Today, I would like to delve deeper into the pre- and post-assessment components of the model: the Pre-Assessment and Post-Assessment of learner’s knowledge. The action of including both a pre- and post-assessment in your lesson or program aligns with the practice of evidence-based teaching (e.g., Brickman, Gormally & Marchand Martella, 2017; Gormally et al., 2014; Henderson & Dancy, 2009; Henderson et al., 2014). I hate to break it to you, but teachers are people…and all people make assumptions. As a teacher, I often find myself making assumptions like “my students must find this lesson so boring, they are all on their phones or falling asleep” or “they stayed awake, meaning they must have found this information meaningful/interesting“. The problem with assumptions is that they often are inaccurate, due to being based on our own personal biases. We cannot know for certain what our students are thinking, or what they have learned, unless we collect EVIDENCE of this learning. Basing our teaching practice on evidence, rather than assumptions, can help ensure that we are using a student-focused, rather than teacher-focused, method of teaching. Let’s go into each assessment type in more detail:

PRE-assessments of learner’s knowledge enable us to find out how much the learner knows BEFORE we teach the course content. This can give the instructor a baseline measure knowledge, which they can use to adjust the upcoming content to the level of the learners. For instance, if all students in the class already know the steps of the Scientific Method, it may not make sense to go through these step with them in detail, and you may want to spend time going through real-life examples instead. The format of pre-assessments can be formal (i.e., pop quizzes, tests, essays, etc. which are worth points), but I generally prefer to use more informal methods which are not worth points, or are only worth participation points (e.g., asking questions about the content to students, brainstorming, iClicker Questions, quick 1-minute papers, entry tickets and so on). iClickers are quickly becoming one of my favorite assessment methods, and I discuss them more below.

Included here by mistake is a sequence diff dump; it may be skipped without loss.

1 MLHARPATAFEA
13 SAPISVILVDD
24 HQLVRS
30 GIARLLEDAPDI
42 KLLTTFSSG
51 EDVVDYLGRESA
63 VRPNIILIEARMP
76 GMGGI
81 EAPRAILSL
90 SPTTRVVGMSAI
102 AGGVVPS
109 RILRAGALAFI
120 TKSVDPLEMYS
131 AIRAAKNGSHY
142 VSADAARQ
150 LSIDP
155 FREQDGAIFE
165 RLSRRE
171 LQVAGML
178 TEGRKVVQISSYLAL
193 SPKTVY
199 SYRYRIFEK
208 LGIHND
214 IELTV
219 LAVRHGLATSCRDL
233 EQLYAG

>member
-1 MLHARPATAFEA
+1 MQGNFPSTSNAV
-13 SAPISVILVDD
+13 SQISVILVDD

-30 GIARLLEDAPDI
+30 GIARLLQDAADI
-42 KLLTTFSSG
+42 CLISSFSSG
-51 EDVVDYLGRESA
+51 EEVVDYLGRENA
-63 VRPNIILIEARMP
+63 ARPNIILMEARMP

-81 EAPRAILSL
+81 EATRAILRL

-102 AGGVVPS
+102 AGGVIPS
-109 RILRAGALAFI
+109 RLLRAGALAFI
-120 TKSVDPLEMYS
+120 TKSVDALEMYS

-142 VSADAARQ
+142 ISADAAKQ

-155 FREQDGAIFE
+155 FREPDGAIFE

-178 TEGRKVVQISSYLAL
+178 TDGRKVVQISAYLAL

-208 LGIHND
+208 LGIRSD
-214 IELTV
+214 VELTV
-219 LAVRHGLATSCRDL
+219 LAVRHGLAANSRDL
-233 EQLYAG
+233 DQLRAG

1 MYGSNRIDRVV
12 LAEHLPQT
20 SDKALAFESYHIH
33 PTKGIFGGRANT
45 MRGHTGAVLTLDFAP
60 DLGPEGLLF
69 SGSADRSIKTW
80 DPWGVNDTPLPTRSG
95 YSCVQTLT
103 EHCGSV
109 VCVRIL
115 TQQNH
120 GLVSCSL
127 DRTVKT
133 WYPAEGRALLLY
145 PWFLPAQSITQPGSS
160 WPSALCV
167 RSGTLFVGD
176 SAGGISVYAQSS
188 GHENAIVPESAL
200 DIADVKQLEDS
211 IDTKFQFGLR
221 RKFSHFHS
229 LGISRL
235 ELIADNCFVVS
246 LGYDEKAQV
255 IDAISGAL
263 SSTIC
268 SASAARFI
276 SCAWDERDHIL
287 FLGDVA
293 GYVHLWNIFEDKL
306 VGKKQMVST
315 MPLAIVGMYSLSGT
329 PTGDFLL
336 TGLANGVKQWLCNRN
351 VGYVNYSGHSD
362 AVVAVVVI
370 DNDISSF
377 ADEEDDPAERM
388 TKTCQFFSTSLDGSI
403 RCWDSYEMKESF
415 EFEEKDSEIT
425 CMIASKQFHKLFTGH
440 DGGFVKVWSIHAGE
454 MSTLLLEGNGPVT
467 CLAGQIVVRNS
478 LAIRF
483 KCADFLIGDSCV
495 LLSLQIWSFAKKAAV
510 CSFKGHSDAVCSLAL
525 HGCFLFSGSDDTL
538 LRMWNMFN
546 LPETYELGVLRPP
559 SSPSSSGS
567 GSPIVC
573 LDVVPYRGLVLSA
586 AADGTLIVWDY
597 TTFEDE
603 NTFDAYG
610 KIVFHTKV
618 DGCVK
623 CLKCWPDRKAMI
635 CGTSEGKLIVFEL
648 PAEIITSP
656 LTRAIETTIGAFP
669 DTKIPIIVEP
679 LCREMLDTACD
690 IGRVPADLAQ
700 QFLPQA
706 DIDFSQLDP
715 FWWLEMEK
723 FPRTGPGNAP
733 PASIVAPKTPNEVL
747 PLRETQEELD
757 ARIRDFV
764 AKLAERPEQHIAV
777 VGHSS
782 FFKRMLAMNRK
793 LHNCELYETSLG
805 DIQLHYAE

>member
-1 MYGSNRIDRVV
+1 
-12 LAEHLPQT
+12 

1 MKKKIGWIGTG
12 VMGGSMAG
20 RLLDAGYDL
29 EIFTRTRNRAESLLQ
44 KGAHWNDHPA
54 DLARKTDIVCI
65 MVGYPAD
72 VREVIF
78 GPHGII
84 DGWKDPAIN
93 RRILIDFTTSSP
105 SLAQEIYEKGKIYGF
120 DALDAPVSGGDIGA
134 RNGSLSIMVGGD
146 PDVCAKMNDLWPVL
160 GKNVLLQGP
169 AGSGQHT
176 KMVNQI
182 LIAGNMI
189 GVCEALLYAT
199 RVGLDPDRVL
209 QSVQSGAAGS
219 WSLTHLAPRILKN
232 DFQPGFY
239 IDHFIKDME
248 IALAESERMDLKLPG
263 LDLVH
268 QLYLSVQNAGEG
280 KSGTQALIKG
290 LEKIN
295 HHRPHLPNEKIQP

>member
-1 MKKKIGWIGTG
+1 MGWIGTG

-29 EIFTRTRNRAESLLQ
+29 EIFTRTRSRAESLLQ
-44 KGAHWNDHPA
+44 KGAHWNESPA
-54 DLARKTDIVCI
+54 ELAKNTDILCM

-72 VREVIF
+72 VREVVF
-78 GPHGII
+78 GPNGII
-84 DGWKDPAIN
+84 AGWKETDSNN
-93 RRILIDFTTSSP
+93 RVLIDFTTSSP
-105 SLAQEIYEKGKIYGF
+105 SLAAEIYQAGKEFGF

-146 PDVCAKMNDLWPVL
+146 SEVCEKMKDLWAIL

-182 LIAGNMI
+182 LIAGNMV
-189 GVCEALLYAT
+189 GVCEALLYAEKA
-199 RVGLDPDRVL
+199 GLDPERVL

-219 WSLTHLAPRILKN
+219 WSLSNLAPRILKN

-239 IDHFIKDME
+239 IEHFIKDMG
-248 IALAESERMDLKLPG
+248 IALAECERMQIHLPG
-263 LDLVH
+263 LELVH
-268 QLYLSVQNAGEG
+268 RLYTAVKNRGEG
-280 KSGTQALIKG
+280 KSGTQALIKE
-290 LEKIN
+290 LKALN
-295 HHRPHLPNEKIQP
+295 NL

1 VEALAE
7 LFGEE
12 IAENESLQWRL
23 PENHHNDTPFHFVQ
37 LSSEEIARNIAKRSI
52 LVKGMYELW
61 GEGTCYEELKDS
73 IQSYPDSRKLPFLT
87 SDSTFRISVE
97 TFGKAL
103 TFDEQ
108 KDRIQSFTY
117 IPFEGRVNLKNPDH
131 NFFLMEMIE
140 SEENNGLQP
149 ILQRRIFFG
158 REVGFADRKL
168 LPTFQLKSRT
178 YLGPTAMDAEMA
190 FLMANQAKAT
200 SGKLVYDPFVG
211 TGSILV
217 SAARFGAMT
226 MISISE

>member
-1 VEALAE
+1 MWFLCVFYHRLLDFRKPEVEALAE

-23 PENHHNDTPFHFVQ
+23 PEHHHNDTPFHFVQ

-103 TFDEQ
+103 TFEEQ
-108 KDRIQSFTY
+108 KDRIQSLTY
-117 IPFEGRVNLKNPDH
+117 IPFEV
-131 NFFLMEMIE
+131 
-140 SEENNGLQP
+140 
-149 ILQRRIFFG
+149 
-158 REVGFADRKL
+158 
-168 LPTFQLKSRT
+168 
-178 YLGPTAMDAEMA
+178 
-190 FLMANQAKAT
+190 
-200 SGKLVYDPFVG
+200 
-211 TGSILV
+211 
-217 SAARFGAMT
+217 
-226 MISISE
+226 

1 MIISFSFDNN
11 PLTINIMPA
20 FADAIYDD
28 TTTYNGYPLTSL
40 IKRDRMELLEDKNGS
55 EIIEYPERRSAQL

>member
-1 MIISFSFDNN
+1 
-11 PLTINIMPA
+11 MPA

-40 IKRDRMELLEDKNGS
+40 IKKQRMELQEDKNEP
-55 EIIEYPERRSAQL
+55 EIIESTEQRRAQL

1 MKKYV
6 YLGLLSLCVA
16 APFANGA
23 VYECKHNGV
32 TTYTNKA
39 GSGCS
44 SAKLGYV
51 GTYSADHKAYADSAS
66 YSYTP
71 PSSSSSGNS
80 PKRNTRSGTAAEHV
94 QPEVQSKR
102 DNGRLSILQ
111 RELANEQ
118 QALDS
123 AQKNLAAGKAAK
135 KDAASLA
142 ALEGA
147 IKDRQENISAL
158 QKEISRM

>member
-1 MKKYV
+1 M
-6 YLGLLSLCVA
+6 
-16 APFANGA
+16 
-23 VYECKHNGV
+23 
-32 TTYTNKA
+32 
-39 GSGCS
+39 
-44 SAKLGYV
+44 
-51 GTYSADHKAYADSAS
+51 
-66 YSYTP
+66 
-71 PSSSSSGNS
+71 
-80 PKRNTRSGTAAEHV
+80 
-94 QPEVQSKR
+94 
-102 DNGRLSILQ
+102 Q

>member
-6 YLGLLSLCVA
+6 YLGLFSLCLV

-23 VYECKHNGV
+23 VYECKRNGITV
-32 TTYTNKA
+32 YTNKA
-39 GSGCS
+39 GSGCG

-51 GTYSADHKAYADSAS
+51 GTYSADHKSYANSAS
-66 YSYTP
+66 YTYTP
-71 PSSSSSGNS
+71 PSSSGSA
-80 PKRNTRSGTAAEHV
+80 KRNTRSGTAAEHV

POST-assessments of learner’s knowledge are the basis of school as we traditionally know it. Formal test, quizzes, essays, lab write-ups, and such are all forms of assessing student’s knowledge AFTER the course content has been taught. Although these are important assessment methods, they often take place mid-way or at the end of the course. So how do we assess what students have learned at the end of each class or module? There are many end-of-class assessment methods. Like above, these can include both formal and informal methods and many of the suggested above methods can be used again at the end of class. The goal is to determine if the students have gained any NEW knowlege after they have taken the pre-assessment and spent time learning course content. As in scientific research methods, if you use the pre-assessment as a baseline, then any additional learning that occurred can confidently be attributed to students having taken your class!

Don’t forget to align your post-assessment with your Intended Learning Outcomes (ILOs)! Recall from my previous post on ILOs, that it is important to ensure your assessments align with the ILOs for each class or program. In fact, writing your ILOs first can ensure you then choose assessment methods that correctly assess those outcomes. Consider the following ILO example:

By the end of this class, students will be able to:

•Differentiate two types of metacognition
•Describe developmental trends in explicit and implicit metacognition
Reflect on how you use metacognition for schoolwork
Practice Active Listening, Meditation & “Mindfulness” to enhance your metacognitive abilities